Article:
On Wednesday 13 September a letter by the Ministry of Foreign and European Affairs caused widespread furore within the cultural community of France. In the wake of the crisis between France and the three Sahelian countries the letter called for an immediate halt to all projects involving nationals from Mali, Niger and Burkina Faso. Subsidized cultural establishments would have to “suspend, until further notice, all cooperation…without delay, and without exception.” The letter further states: “All financial support must also be suspended, including via French structures such as associations… Similarly, no invitations should be extended to any nationals of these countries. Students with valid visas and flight tickets are already denied entry to France.
The National Syndicate for Artistic and Cultural Enterprises union (SYNDEAC) released a statement saying that the radical measures represented the intrusive influence of politics in cultural programming and a dent in France’s policy of international artistic solidarity – in particular a damaging blow to the 2005 UNESCO Convention “on the protection and promotion of the diversity of cultural expressions”.
In response to the protests, French Cultural Minister Rima Abdul-Malak declared “We never boycott artists from anywhere.” She added that the measures are not a shift in policy but an adaptation to an extremely deteriorated security context. They will only affect new projects hat would require travel visas for artists.
51 arts organisations signed a press release (PDF) on 19 September calling for a space for dialogue and inter-ministerial work with the Ministry of Europe and Foreign Affairs, the Ministry of Culture and the Ministry of the Interior and Overseas: “We reaffirm that these obstacles to the mobility of artists and cultural actors from these countries cannot be based on the closure of embassies and the absence of a team on the spot: we recall that the issuance of visas can be done without the presence of a local embassy and that solutions exist.”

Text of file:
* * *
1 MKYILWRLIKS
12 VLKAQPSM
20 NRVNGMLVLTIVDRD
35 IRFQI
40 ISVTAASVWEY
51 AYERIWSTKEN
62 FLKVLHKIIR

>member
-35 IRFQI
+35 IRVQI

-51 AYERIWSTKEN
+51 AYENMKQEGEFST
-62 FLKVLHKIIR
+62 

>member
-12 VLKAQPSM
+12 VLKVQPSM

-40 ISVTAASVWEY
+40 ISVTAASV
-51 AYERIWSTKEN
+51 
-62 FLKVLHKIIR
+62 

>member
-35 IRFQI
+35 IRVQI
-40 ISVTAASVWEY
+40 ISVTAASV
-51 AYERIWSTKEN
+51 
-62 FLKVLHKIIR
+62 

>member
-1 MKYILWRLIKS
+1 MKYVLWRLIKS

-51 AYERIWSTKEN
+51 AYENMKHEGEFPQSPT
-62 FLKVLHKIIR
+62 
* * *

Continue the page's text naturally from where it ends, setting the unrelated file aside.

Public discussion: “Artists from Mali, Niger, Burkina Faso without visas: exceptional situation or systemic problem?” Wednesday 11 October at 10.30 am on the Elysée Montmartre workshop (Paris).
At the regional level, political influence has been increasing for quite some time. Earlier this year, in March, the Auvergne-Rhône-Alpes region adopted a “Charter for the defense of French values and secularism” by 152 votes to 32. The charter covers a wide range of concepts, from freedom and secularism to “anti-corruption policies”. It aims to fight “in particular against religious fundamentalism such as Islamism”, against “the so-called inclusive scripture” and against “Anglicism”. Associations and foundations could have their regional subsidies withdrawn if they violate the “republican commitment contract”.
Artists at Risk Connection in partnership with regional and global networks continues regional reports on artistic freedom, based on closed workshops with artists, human rights defenders, and cultural practitioners from the respective region. After Connecting the Dots(Asian region) now Art in Turmoil: Artistic Freedom and Human Rights in Latin America and the Caribbean has been released, with Amnesty International and Labo Ciudadano.
Yvette Hardie, outgoing president of ASSITEJ and Director of ASSITEJ South Africa has addressed a letter to the international theatre community and the ITI. She describes that in South Africa with the COVID19 pandemic “Artists and creative practitioners are suffering after more than a year without proper support from the national Department of Sports, Arts and Culture, and with severe mismanagement of the relief “. Several contracts for beneficiaries for a grant, set up finally in November last year, have been cut without justification, delayed or have not been paid until now. Sibongile Mngoma a world-renowned opera singer, is leading a group of representatives of enraged South African artists and creative practitioners who have occupied National Arts Council offices in Johannesburg on 3 March 2021 and have remained there for over a month, calling for transparency and accountability. The occupiers received a wave of solidarity from the whole creative sector and are now in urgent danger to be physically attacked and removed from the place.